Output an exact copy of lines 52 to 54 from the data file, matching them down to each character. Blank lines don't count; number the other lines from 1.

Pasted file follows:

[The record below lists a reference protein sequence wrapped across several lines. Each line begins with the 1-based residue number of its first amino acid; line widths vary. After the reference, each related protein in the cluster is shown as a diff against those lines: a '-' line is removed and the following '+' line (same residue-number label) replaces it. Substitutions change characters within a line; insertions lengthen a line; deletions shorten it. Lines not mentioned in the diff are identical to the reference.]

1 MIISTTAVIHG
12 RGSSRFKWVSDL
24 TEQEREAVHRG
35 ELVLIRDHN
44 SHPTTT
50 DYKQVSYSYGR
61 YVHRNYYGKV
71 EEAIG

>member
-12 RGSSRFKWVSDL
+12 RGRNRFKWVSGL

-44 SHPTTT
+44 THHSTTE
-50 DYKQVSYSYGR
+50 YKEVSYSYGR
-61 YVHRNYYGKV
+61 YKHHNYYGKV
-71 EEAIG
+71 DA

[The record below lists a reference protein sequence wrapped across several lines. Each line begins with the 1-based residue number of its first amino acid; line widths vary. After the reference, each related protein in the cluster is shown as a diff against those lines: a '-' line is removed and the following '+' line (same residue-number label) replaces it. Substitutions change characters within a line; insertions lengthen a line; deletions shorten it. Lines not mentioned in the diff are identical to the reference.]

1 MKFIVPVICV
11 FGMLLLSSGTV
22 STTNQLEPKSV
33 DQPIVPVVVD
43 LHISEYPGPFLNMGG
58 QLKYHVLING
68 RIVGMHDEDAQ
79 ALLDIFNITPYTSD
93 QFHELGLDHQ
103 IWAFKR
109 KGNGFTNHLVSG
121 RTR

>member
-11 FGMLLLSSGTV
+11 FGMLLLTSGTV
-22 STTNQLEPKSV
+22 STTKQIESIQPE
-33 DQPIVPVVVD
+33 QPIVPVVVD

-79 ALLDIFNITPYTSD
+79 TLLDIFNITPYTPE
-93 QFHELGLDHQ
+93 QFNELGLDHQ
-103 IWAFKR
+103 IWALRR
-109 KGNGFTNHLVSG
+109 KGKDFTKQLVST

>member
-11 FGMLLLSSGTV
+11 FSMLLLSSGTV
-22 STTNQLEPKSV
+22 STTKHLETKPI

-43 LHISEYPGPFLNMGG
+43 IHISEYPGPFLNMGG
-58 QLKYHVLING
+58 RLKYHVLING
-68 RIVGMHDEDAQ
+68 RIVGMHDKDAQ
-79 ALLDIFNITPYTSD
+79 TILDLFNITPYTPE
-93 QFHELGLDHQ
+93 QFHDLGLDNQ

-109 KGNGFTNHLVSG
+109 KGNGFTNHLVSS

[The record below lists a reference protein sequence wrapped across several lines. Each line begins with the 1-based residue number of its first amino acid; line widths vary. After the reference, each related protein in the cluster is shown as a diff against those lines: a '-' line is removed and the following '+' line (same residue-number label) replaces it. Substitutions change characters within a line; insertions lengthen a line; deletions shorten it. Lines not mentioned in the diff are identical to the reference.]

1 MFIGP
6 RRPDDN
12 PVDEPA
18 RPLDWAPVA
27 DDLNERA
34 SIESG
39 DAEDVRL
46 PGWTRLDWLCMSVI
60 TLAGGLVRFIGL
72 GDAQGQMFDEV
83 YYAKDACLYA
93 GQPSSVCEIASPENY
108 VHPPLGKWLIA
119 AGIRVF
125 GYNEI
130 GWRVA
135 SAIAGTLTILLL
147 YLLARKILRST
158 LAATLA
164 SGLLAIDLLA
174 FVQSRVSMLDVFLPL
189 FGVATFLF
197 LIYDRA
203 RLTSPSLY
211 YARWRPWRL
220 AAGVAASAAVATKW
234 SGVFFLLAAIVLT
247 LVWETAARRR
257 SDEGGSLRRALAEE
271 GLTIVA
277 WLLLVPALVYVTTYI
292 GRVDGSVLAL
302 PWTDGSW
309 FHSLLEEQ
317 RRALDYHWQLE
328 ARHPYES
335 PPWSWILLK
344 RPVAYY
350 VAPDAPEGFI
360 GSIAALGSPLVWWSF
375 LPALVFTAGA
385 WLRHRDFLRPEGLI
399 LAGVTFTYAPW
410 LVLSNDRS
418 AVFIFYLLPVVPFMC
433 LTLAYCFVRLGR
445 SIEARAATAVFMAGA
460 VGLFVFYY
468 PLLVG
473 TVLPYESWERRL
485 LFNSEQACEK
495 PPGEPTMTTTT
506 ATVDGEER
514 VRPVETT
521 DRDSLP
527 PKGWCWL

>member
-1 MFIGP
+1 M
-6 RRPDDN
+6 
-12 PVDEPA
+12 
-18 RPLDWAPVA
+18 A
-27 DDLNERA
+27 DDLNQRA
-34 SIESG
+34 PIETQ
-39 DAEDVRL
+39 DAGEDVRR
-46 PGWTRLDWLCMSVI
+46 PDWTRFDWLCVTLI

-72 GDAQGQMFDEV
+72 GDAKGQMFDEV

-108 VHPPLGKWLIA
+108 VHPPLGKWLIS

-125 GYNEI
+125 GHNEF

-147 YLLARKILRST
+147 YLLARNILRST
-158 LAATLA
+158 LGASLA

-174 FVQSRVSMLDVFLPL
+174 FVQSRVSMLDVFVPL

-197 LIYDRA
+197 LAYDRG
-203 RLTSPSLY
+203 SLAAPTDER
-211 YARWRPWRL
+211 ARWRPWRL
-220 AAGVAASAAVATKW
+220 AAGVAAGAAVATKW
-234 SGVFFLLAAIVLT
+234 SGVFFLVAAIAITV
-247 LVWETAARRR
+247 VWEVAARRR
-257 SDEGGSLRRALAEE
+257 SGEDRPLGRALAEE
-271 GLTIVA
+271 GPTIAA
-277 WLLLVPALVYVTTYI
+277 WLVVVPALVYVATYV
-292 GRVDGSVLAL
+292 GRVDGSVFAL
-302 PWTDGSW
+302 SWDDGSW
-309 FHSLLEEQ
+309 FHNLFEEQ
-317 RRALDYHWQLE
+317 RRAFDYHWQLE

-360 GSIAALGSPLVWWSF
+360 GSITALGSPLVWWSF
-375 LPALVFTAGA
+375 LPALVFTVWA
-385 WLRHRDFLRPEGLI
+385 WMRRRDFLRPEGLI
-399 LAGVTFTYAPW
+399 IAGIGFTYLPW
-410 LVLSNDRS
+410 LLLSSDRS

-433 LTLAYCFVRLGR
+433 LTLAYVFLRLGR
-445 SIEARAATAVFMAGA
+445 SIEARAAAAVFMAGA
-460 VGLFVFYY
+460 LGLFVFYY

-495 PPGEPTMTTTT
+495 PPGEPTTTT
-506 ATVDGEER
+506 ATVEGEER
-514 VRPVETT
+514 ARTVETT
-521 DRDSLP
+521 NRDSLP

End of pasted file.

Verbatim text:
-22 STTNQLEPKSV
+22 STTKHLETKPI

-43 LHISEYPGPFLNMGG